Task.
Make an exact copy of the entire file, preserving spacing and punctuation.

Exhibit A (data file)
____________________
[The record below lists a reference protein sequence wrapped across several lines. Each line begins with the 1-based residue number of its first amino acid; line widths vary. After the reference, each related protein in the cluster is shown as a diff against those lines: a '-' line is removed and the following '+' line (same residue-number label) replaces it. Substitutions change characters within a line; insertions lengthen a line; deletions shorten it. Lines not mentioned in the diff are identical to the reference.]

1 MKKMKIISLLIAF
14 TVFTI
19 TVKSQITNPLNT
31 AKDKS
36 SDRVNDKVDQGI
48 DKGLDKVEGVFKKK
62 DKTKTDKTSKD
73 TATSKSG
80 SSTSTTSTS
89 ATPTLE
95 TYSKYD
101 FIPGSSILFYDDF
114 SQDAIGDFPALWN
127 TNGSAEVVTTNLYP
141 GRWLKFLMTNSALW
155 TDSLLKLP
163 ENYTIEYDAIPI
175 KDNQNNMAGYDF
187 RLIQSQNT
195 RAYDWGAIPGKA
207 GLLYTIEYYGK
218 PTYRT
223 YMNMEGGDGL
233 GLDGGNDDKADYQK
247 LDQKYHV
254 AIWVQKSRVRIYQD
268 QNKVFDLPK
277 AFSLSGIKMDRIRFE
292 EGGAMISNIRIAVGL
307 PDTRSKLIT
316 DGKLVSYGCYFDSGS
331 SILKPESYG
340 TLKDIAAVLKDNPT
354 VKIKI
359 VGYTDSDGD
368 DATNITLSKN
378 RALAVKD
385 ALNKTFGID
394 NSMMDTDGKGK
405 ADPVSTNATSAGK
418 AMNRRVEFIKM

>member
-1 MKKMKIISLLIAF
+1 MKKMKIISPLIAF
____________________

[The record below lists a reference protein sequence wrapped across several lines. Each line begins with the 1-based residue number of its first amino acid; line widths vary. After the reference, each related protein in the cluster is shown as a diff against those lines: a '-' line is removed and the following '+' line (same residue-number label) replaces it. Substitutions change characters within a line; insertions lengthen a line; deletions shorten it. Lines not mentioned in the diff are identical to the reference.]

1 MKKMKIISLLIAF
14 TVFTI
19 TVKSQITNPLNT
31 AKDKS
36 SDRVNDKVDQGI
48 DKGLDKVEGVFKKK
62 DKTKTDKTSKD
73 TATSKSG
80 SSTSTTSTS
89 ATPTLE
95 TYSKYD
101 FIPGSSILFYDDF
114 SQDAIGDFPALWN
127 TNGSAEVVTTNLYP
141 GRWLKFLMTNSALW
155 TDSLLKLP
163 ENYTIEYDAIPI
175 KDNQNNMAGYDF
187 RLIQSQNT
195 RAYDWGAIPGKA
207 GLLYTIEYYGK
218 PTYRT
223 YMNMEGGDGL
233 GLDGGNDDKADYQK
247 LDQKYHV
254 AIWVQKSRVRIYQD
268 QNKVFDLPK
277 AFSLSGIKMDRIRFE
292 EGGAMISNIRIAVGL
307 PDTRSKLIT
316 DGKLVSYGCYFDSGS
331 SILKPESYG
340 TLKDIAAVLKDNPT
354 VKIKI
359 VGYTDSDGD
368 DATNITLSKN
378 RALAVKD
385 ALNKTFGID
394 NSMMDTDGKGK
405 ADPVSTNATSAGK
418 AMNRRVEFIKM

>member
-1 MKKMKIISLLIAF
+1 MKKMKIISPLIAF